1 Oricorio: Oricorio is your Vespiquen counter, which otherwise is a bit of a mess for this deck. With Dragonite-EX and a pair of Stretchers, it is very easy to just spam this bird the whole matchup.

1 Tapu Koko: The Promo Koko is a nice hefty free retreat Pokémon, but it also abuses DCE to do 20 against the opponent's whole field. The main roles for it are to counter Gyarados by KOing all of their damage Gyarados (Hex Maniac turns off any Pokémon they run to protect their bench from damage) and to give you a means to finish off 250 HP Pokémon. It is useful against Metagross decks, where you can Emerald Break for 240, then finish it off for 20 while also leaving their entire field of Metagross in future KO range. While Kukui may be slightly better against Metagross and other 250 HP GX Pokémon, Koko is a great opener and also directly counters Gyarados and thus has a wider application which I prefer.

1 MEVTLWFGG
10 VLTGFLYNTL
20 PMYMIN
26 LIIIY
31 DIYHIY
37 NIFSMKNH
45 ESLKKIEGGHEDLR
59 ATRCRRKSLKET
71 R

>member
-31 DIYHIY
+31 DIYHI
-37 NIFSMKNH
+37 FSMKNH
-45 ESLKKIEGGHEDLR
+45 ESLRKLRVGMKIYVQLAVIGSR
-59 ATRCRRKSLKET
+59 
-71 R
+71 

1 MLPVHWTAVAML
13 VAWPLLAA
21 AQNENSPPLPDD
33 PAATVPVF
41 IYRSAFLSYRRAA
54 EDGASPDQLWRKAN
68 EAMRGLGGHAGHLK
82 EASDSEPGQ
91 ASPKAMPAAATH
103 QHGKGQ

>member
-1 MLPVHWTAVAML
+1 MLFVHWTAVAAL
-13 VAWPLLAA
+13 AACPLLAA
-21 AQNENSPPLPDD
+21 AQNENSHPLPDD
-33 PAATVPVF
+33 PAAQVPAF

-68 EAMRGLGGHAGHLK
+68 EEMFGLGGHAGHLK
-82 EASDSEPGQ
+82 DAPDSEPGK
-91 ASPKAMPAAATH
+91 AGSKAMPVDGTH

1 Sudowoodo: Sudowoodo is great in mirror match, but is also really important in giving you a chance against the Raichu/Lycanroc deck. You need to keep their bench thin to limit their Raichus and hopefully hunt their puppies. The matchup is actually totally winnable...not good, but attacking with Lycanroc and Tapu Leles and transitioning to a late game Mega Rayquaza if appropriate. It gets a lot harder if they can fill their bench and abuse Raichu.

1 Dragonite EX: Despite the Stretchers, you still want Dragonite-EX as a 1-of in the deck. It is still just such a safe, reliable way to get back Pokémon and re-fill your bench. It has great synergy with all of your Pokémon with Abilities which trigger when you bench them, and also work with the pair of Unown.

2 Unown: I know I have Unowns in and out of the deck for ages now, but the card is actually really great in the deck right now. First off, it fills a bench space. It also replaces itself, and provides a minimal amount of draw power. You effectively get to play a 58 card deck. Unown works really well with Rescue Stretcher as it also lets you replace Stretcher from your hand when otherwise you can't use it.